Working in an office has its perks – but it also has plenty of drawbacks. From long commutes to crowded workspaces to on-the-job distractions, working in an office environment can leave many people longing to work from home. Fortunately, thanks to technology, working from home is becoming a possibility for increasingly more jobs.
But working from home can be more difficult than it seems. Sure, you get to work right in the comfort of your home. Yet trying to sit down, focus, and be productive at your job can be an entirely new challenge. Your home is filled with tempting distractions, so how can you ensure you’re still productive when working at home?
Here are four tips to help you increase your productivity, whether you’re working in your own home office or right from your couch.
1. Set Up a Dedicated Workspace
When you head into work at your office, you have a designated desk and area in which to work. You sit down at that space when you start your day, and you physically leave that space when you’re finished working.
But when you work from home, you don’t always have the luxury of that same special space. You can work anywhere – from your couch, your kitchen table, even your bed. And working around the house in spaces where you typically relax can completely throw off your ability to focus and get tasks accomplished.
So, make sure to set up a dedicated workspace. This will help you physically remember that it’s time to focus on work; when you enter that space, you need to block out distractions and set boundaries¹.
Your home workspace can be anything that works for you. If you have a home office, you can enter that room when it’s time to work. If you prefer to work at a standing desk, your kitchen table, or in a certain chair, go for it. Just make sure you designate that space as your workspace, which will make it a dedicated area that’s only for quiet and productivity.
2. Practice a Daily “Getting Ready” Routine
One of the aspects of working from home that’s exciting is your attire. When you work from home, there’s no need to get dressed up! In fact, you can roll out of bed and start your workday in your pajamas if you really want.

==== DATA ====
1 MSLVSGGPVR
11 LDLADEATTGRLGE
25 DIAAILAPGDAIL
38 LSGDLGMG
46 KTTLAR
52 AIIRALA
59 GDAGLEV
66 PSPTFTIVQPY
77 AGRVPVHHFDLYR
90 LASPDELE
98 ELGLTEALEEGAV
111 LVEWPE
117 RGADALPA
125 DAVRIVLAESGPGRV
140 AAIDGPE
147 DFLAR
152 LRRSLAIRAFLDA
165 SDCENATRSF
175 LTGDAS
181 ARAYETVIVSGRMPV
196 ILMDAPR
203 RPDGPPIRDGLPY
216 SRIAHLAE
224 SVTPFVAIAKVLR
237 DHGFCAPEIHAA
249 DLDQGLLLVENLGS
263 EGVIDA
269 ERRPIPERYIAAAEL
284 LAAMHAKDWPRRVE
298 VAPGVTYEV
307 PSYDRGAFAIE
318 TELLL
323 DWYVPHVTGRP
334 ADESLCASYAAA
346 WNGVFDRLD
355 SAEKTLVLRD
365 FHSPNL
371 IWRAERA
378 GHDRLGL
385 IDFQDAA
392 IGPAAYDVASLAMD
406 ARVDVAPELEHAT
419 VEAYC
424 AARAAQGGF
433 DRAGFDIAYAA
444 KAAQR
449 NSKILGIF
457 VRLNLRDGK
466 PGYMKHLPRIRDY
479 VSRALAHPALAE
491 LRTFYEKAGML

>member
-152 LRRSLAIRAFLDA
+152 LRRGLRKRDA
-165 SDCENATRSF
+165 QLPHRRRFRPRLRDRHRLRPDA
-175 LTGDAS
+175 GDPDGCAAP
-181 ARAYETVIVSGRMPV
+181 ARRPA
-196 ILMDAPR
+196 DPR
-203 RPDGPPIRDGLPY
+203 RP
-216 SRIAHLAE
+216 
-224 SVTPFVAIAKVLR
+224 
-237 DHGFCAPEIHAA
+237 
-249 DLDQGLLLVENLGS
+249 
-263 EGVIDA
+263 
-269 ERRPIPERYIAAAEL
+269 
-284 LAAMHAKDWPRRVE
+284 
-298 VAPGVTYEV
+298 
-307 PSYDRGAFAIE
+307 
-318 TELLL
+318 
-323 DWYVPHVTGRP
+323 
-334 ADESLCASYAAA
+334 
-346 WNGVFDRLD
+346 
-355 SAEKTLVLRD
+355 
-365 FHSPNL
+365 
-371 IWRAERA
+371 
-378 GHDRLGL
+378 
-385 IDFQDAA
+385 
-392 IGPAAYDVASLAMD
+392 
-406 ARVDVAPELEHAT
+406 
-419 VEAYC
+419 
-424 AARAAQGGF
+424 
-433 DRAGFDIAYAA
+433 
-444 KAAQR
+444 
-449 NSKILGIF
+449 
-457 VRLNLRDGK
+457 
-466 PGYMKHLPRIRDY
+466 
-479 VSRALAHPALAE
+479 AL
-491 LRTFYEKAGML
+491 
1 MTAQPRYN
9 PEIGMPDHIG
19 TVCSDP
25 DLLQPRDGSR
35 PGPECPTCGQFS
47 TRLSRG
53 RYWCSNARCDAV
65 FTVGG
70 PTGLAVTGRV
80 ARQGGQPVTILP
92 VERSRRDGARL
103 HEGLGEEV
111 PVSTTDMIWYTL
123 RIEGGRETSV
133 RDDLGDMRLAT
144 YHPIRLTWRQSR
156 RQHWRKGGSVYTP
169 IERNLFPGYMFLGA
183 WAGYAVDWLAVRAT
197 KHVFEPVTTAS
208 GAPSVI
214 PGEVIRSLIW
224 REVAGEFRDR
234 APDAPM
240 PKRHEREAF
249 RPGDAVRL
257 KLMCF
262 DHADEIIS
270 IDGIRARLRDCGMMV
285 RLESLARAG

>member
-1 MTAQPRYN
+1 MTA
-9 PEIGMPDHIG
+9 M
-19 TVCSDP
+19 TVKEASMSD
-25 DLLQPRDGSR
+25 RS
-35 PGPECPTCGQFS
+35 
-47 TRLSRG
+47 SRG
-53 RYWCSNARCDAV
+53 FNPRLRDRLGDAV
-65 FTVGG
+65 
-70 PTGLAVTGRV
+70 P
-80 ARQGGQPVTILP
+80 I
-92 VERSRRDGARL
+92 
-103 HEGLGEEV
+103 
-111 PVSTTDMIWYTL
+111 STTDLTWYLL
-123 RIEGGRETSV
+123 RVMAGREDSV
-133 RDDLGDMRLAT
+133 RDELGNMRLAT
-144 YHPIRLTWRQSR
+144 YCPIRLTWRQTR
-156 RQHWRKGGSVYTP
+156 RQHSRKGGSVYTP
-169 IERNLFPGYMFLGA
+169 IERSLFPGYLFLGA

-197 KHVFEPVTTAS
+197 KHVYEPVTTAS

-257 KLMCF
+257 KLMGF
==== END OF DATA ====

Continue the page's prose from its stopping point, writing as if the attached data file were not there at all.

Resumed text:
However, working from home doesn’t exactly mean you get to lounge around the house all day doing whatever you want. And for some people, deciding not to get dressed each morning causes a loss of motivation and a lack of productivity.
When you work from home, you lose your traditional morning routine. You don’t shower, get dressed, eat breakfast, and head out the door in the same way. So, to signal your brain and body that it’s time for work, you have to create a new morning routine.
Setting a morning routine in place while working at home can be powerful for your productivity, according to PC Mag². A routine guides you and helps indicate that it’s time to start working, not relaxing³. Maybe you make a cup of coffee and enjoy breakfast after waking up. Or you might change out of your pajamas into actual clothes. Perhaps you go for a jog each morning and then sit down to work.
You can create any routine that works for you; it’s just important to stick to it. When your daily workday alarm goes off, follow that routine – and you’ll be ready to sit down, awake and focused, at your workspace.
3. Stick to a Schedule
A traditional work life comes with a pretty set schedule: wake up at the same time, commute to work at the same time, and begin work at the same time. While you’re in the office, you take lunch and your breaks at set times, and your workday ends at a specific time.
When you work from home, all of that structure and routine disappears. Suddenly, there are few “rules” – you can wake up later, work longer hours, and eliminate a commute completely. But while all that freedom can be nice for some people, it can throw others into a funk. It can make workdays stretch on well past eight hours. It can make you lose track of time and forget about lunch or the tasks before you.
That’s why it’s a good idea to set a schedule when you work from home. You should stick to that schedule just like you would if you were working in an office. As PC Mag notes, a schedule gives remote workers a better work-life balance because it establishes clear guidelines for when you need to work and when you need to call it day⁴.
And a schedule also ensures you’re taking breaks and eating meals. Pretend you’re working in the office and set up office hours. Begin your day at the same time each morning, and take lunch at the same time you would if you were in an office. Don’t forget to “clock out” and leave your home workspace at the same time each day, too.
4. Give Yourself a Break
In addition to keeping a set work schedule when you’re working remotely, it’s important to remember to take breaks.
When you work from home, it might feel like you don’t really need a break. After all, you’re already at home and you’re (maybe) already relaxed. And breaks can stretch out your workload, causing you to spend more time working.
But taking breaks throughout the day is important for your productivity. As Success.com reports, breaks actually help you stay on track while you’re working, meaning they help you focus and accomplish more⁵. Taking a break can also help you reset and refresh your mind – you can step away, go for a walk, or rest your eyes. When you return, you can look at your work in new, clear-headed ways.
And you shouldn’t feel bad about taking breaks. Remember, the standard for U.S. full-time employees is two 15-minute breaks during the workday⁶. Don’t forget to take those breaks, just like you would if you weren’t working from home.
When you follow these tips, you can help yourself be as productive at home as you would be at the office. Working remotely doesn’t have to be a challenge – you might find that you can get even more done in your new, familiar environment. You just need to set yourself up for success with the right habits and the right tips.